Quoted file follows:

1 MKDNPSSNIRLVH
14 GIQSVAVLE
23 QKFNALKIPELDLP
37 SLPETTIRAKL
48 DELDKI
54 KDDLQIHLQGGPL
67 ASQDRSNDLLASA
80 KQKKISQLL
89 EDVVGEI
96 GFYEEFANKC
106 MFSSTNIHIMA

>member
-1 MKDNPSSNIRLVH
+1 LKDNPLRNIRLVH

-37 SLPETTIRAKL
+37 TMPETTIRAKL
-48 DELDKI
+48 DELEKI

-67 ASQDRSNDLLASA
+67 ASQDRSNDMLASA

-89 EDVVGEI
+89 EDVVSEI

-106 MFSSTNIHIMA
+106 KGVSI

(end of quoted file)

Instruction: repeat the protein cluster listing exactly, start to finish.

1 MKDNPSSNIRLVH
14 GIQSVAVLE
23 QKFNALKIPELDLP
37 SLPETTIRAKL
48 DELDKI
54 KDDLQIHLQGGPL
67 ASQDRSNDLLASA
80 KQKKISQLL
89 EDVVGEI
96 GFYEEFANKC
106 MFSSTNIHIMA

>member
-1 MKDNPSSNIRLVH
+1 LKDNPLRNIRLVH

-37 SLPETTIRAKL
+37 TMPETTIRAKL
-48 DELDKI
+48 DELEKI

-67 ASQDRSNDLLASA
+67 ASQDRSNDMLASA

-89 EDVVGEI
+89 EDVVSEI

-106 MFSSTNIHIMA
+106 KGVSI